Why the "Hands Off" Approach Doesn't Work

Most leaders and executives know that micromanagement can be damaging to self-sustainable progress in their employees and teams. We even know that most people operate best when they have some sort of autonomy in decision-making and work styles. But many executives, when they try to avoid micromanaging, tend to pull back too far; they slide to the “hands off” end of the spectrum. Unfortunately, this can be just as damaging.

Employees Still Want Help

Consider how you felt when you first started out - whether in your executive role or an entry level position. Did you know what you were doing? Did you thrive under proper instruction and leadership? Studies find that the more involved upper management is, the better that leaders and “self-starters” can cultivate the confidence they need to fully succeed.

In one very telling study, the people at Zenger Folkman found that 74% of polled employees said that they actually got better at their jobs when a superior was involved in their training and development. Another study in Canadian firms found that quality leadership involvement was more effective than increased pay incentives in improving company output and employee satisfaction.

Based on these recent survey findings, it seems that these executives and leaders have managed to find that “sweet spot” when it comes to their involvement in the day-to-day operations. But how did they find that balance?

The Statistical Sweet Spot

Most studies indicate that training and development plays a key role in setting up the “balanced” management that increases satisfaction and productivity. But training and development is not a consistent, devoted activity in most companies.

However, many studies highlight a few key daily and weekly opportunities that help employees grow:

1. One-on-One Communication. Many executives find that individual meetings with key employees help to outline clear expectations, as well as provide a platform to address questions. As opposed to a group setting where details are glossed over, one-on-one meetings make sure that everything is crystal clear. While it adds a few more minutes to executive involvement, the end result provides better returns.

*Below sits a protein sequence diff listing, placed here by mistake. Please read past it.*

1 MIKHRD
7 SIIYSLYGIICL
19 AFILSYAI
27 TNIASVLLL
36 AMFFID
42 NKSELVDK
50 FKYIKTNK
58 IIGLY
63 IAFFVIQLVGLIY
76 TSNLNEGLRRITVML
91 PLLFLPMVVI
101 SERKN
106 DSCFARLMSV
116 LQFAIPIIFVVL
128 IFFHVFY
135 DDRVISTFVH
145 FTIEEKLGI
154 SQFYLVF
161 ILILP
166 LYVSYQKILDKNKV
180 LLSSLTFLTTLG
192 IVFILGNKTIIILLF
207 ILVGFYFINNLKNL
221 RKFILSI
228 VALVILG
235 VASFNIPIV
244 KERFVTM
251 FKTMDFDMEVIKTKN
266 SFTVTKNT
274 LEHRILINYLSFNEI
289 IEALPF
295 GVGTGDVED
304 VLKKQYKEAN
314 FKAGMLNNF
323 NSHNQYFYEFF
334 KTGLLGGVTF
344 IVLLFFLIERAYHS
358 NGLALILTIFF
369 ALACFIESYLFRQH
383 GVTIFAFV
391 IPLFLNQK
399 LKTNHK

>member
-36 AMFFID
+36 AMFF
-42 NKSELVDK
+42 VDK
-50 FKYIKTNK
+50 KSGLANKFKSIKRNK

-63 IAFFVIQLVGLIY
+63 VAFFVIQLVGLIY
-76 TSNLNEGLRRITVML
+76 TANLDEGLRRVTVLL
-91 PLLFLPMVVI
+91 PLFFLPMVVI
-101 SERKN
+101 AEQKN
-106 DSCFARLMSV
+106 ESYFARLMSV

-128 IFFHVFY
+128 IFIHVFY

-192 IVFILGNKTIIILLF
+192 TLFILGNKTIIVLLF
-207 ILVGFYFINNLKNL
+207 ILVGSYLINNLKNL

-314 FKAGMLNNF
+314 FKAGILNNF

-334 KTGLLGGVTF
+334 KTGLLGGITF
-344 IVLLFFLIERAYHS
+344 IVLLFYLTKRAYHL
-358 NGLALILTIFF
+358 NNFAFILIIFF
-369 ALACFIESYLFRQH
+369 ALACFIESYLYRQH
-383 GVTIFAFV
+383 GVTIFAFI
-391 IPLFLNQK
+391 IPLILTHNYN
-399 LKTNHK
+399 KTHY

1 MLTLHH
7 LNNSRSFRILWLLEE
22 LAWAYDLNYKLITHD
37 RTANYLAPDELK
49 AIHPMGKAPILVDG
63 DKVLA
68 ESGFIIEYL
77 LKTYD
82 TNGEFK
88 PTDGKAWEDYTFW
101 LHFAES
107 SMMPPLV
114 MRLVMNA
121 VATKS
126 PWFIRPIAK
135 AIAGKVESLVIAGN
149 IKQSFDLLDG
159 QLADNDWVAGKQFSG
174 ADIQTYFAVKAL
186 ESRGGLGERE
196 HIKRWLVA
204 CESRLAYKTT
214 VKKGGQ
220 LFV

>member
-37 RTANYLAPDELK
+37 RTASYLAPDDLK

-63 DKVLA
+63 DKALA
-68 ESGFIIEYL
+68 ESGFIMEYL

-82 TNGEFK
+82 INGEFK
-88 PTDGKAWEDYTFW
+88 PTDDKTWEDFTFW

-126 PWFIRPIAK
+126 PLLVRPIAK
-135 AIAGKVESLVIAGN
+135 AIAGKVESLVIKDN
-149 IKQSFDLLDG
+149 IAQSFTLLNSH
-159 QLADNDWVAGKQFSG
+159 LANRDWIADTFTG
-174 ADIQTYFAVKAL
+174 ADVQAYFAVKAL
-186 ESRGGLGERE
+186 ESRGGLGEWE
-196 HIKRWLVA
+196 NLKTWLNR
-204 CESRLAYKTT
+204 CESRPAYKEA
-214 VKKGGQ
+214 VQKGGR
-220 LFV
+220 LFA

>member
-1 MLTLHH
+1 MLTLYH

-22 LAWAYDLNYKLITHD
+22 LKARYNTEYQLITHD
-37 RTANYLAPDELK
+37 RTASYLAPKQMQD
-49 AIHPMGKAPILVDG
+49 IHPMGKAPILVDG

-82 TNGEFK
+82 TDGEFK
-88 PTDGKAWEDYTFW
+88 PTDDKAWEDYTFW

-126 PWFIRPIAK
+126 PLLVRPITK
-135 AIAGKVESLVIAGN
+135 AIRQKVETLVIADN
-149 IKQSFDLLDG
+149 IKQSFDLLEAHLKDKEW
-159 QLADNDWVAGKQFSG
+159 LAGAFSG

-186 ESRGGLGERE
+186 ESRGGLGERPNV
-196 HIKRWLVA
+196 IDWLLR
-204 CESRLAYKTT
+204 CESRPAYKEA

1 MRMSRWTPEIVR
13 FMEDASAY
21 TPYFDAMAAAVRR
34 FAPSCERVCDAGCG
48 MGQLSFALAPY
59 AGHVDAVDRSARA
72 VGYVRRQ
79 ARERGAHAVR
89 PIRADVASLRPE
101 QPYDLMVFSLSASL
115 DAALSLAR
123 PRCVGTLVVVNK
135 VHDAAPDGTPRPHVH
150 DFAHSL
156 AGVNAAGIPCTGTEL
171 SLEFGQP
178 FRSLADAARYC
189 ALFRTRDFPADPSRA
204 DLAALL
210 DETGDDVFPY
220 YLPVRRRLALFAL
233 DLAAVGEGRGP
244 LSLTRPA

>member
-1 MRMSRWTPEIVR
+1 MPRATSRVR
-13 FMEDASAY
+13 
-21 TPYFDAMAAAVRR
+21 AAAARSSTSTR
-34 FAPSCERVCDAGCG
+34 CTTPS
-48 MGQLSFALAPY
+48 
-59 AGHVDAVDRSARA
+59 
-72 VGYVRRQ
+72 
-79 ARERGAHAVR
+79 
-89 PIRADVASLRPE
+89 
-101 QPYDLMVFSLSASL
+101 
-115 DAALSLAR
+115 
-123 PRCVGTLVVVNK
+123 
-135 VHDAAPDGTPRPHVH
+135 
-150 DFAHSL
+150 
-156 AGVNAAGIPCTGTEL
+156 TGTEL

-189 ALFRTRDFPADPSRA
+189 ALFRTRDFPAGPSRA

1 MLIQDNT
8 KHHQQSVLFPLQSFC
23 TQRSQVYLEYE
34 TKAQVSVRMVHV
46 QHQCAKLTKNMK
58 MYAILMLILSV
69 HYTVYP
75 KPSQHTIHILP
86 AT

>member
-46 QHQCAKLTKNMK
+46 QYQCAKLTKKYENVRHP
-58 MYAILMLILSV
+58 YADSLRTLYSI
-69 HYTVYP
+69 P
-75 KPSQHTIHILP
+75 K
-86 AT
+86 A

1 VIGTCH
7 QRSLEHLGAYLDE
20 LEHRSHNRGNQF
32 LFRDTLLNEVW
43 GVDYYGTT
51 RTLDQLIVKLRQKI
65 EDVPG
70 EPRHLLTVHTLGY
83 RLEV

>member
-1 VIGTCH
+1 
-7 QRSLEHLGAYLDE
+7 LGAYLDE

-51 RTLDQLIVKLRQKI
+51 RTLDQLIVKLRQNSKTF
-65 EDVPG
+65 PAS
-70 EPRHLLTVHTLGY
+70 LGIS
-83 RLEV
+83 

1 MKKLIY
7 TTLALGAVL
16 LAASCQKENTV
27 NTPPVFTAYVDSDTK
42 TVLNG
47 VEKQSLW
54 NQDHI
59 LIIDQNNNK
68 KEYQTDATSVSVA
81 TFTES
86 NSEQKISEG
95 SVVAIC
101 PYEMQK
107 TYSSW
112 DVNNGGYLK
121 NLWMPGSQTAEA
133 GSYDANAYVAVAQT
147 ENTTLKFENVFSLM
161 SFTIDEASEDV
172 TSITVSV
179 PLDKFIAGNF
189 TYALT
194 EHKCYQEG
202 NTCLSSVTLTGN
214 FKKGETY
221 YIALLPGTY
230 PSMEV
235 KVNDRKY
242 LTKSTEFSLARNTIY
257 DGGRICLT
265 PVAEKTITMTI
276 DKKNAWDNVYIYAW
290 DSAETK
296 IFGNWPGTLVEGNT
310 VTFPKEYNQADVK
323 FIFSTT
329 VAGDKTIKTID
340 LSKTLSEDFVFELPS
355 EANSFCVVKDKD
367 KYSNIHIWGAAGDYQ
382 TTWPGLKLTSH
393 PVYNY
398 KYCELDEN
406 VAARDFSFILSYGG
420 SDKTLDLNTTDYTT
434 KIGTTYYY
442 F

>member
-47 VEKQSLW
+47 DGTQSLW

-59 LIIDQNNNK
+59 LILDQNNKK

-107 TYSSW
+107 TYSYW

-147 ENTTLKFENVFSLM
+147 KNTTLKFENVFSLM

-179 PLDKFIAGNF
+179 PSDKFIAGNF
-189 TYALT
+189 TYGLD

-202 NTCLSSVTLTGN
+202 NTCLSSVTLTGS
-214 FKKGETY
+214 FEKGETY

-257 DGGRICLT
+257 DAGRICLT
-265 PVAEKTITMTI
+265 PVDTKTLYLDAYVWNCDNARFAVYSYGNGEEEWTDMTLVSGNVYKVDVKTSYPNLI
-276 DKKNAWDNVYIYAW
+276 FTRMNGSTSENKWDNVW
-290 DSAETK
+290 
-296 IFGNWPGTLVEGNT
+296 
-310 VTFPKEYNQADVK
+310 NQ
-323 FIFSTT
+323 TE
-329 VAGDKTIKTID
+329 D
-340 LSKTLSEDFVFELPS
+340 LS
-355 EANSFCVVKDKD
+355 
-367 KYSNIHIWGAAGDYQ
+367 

2. Observe and Critique. The best executives know that “on the job” monitoring is a great way to provide the most relevant feedback. Seeing how an employee does a certain task, interacts with customers, or even solves a problem can give insights. Then, the feedback those employees get is highly tailored and can help them improve their performance dramatically.

3. Consistent Performance Reviews. While there’s a place for group check-ins and overall evaluation of output, individually assessing employees is a great way to provide hands-on involvement. Objectively assessing output or productivity, as well as ideas or new projects the employee has been involved in, is a great way to stay involved. Employees respond well to leaders and executives who stay attuned to their workload.

Involved but not Encroaching

Being an executive means that you are good at delegating, at managing, and at seeing how well your systems are working. To be involved with your employees or your team doesn’t mean that you’re bothering them to see what progress they’ve made every day; it means that you’re checking in deliberately and giving them some autonomy.

After all, you want to make sure people are succeeding, but you don’t want to put out fires all day long, either. Finding the balance between “hands off” and micromanagement will be one of the most important steps you take towards being a successful leader. It starts with taking an involved interest in what your employees are doing without trying to take over.